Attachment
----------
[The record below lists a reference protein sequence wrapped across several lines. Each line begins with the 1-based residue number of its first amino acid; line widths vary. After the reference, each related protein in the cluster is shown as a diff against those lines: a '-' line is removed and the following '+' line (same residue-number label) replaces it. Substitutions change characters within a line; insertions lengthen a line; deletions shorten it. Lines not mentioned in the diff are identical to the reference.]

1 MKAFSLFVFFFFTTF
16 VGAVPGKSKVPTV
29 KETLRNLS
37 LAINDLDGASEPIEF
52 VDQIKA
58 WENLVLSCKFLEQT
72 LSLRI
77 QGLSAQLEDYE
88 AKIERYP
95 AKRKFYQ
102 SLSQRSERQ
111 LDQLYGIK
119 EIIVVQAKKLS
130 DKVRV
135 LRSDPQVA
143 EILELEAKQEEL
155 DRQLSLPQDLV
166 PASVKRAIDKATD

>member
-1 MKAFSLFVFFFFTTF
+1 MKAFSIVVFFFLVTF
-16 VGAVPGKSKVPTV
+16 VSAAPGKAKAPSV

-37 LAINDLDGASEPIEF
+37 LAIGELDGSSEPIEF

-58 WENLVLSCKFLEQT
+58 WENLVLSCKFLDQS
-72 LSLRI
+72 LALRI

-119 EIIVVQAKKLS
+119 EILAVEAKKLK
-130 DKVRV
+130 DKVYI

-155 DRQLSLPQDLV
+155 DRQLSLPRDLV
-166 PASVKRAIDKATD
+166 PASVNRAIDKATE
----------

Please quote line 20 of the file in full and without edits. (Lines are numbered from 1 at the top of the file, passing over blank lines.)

>member